The first responders could not identify with the main character. The overwhelming majority seemed to be unable to sympathize with Victoria’s abandonment of her baby, of her refusing assistance. The story was romanticized and unrealistic. And yet, didn’t that make it readable? Some members shared personal experiences. Others wondered how a professional midwife could not have known that Victoria needed more assistance and helped her with the constant nursing. One new member wanted to know more about Meredith, the social worker. Another felt that Meredith had set Victoria up for failure as she warned each family how difficult she was. We discussed mental illness and drug addiction. Even though the author has experience with foster children, we didn’t feel the book gave us a good picture of the foster system. So what was the point? We didn’t really get there.

One of the discussion questions asked us to define what makes a family. Catherine and Elizabeth were related, but were they family? As I listened and watched the discussion, about families now including all manner of support systems, not just blood relations, I couldn’t help but think about communities as families. Work families, library families, book club families. All needing support in different ways. All communicating in different ways. It makes me think of a story in Robert Fulghum’s All I need to know I learned in Kindergarten about a kid who plays hide-‘n-seek too well — “Get found kid!”

The room seemed filled to the brim with familiar and new faces, attentive and engaged. Although I know that everyone did not speak, the discussion moved between members and no one seemed to dominate. A large group has both the potential to bring in a lot of viewpoints and to make it more difficult for some to speak out. After the meeting, one member shared that she really liked the book. Another commented on learning about the Camellia Network, co-founded by Vanessa Diffenbaugh, “a support net(work) for youth aging out of foster care” ( I wonder now, looking back, if we shouldn’t have broken into smaller groups. It’s a work in progress!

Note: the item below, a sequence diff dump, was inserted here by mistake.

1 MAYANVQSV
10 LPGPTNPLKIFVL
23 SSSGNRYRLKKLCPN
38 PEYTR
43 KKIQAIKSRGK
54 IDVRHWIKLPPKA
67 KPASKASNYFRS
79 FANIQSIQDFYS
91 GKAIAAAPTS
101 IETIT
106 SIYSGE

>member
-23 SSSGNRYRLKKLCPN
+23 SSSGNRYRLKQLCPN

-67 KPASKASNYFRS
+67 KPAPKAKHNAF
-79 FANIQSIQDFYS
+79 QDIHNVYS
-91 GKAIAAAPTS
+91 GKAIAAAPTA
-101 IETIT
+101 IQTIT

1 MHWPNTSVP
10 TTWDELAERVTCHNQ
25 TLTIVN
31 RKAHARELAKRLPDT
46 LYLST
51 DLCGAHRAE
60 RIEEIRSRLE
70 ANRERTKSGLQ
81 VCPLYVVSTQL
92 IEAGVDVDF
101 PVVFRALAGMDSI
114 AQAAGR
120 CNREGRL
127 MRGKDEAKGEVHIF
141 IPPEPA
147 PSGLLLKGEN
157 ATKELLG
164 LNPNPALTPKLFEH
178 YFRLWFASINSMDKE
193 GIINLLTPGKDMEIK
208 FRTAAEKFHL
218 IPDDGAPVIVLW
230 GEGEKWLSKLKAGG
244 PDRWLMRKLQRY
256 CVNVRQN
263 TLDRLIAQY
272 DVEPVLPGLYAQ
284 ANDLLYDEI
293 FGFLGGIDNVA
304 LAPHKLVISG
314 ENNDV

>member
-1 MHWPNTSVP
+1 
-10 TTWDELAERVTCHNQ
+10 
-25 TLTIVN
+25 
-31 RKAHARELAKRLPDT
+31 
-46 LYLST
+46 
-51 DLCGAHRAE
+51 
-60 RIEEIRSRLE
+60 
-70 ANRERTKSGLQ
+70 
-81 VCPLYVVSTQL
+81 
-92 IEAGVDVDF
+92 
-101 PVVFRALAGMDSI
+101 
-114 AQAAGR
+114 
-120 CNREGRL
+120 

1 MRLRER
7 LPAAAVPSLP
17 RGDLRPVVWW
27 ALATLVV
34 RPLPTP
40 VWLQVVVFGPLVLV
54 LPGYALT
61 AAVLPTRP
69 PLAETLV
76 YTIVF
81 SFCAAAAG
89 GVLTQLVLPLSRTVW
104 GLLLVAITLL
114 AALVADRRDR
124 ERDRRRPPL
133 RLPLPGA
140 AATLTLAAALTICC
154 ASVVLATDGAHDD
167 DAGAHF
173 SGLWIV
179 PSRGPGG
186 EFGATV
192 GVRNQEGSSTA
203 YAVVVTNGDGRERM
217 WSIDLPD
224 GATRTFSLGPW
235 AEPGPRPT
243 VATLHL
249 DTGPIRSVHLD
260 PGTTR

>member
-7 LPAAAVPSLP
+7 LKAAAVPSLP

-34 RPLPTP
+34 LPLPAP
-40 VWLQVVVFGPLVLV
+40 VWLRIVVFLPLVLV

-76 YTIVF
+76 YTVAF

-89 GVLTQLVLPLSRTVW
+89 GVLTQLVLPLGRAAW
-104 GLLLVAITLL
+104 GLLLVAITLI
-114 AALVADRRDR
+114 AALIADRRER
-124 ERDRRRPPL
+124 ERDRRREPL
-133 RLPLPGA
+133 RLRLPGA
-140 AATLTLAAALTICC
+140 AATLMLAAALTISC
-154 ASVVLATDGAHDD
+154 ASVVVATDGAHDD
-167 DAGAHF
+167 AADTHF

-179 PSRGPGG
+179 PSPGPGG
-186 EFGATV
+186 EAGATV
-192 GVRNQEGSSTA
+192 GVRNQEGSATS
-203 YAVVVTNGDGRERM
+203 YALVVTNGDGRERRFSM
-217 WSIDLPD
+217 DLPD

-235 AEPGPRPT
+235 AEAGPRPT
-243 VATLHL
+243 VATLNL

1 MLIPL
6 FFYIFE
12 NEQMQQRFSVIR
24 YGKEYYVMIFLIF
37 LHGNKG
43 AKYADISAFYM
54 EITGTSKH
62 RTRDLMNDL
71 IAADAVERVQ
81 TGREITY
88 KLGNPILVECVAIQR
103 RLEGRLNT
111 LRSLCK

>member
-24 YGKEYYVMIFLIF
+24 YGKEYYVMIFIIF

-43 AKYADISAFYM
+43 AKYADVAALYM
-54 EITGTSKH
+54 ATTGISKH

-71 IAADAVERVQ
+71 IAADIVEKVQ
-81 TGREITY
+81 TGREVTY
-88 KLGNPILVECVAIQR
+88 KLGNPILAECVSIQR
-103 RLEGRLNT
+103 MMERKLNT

• Other works discussed:
  • Call the Midwife by Jennifer Worth
  • White Oleander by Janet Fitch


The No. 1 Ladies’ Detective Agency Discussion Journal

I chose The No. 1 Ladies’ Detective Agency for July because I knew that the series is No1LadiesDetectiveAgencyCoverincredibly popular, funny yet substantive, and I hoped its ease would make good summer/vacation reading. The ready availability of many books, including sound recordings, is also a big plus for our book club!

Since I heard Alexander McCall Smith speak at the American Library Association conference here in Las Vegas, I was ready to show some YouTube clips of his comedic routines, a YouTube sample of Botswana pumpkin cooking, and the sweeping shots of Botwana shown at the start of the HBO television series adapted from the book. We had cookies and bush tea (red rooibos from South Africa).

Then we had some technical difficulties. W-fi, plugs, connections, laptop, i-pad, dvd, television. In hindsight it is rather funny to think of taking a seemingly simple story, people who have chosen to take time reading and coming out to discuss a book, and then throwing in technical media! It all worked out in the end, but not necessarily as planned!

I had anticipated enthusiastic, devoted readers and some skeptical newcomers. What we had was a rather quiet group. Those who had re-read the book found it appealing again. Others seemed to like it as well. Since none of us have been to Africa, we couldn’t truly judge its reality.

Before the meeting, one member commented that he found the narrator to be unreliable, since he knew that it was a white male writing about a black female detective. In general, since the author was raised in Africa, we accepted his narration. We discussed the accuracy of the dialogue. I was enamored of the author’s language and read several sentences that I had highlighted throughout. I also mentioned his use of many archaic words I appreciated. We discussed HIV and how it is not spoken of directly. About how positive a view this is of Botswana. We noted that the book is more like a collection of short stories than a novel, and how the author himself says he is afflicted with “serial novelism.”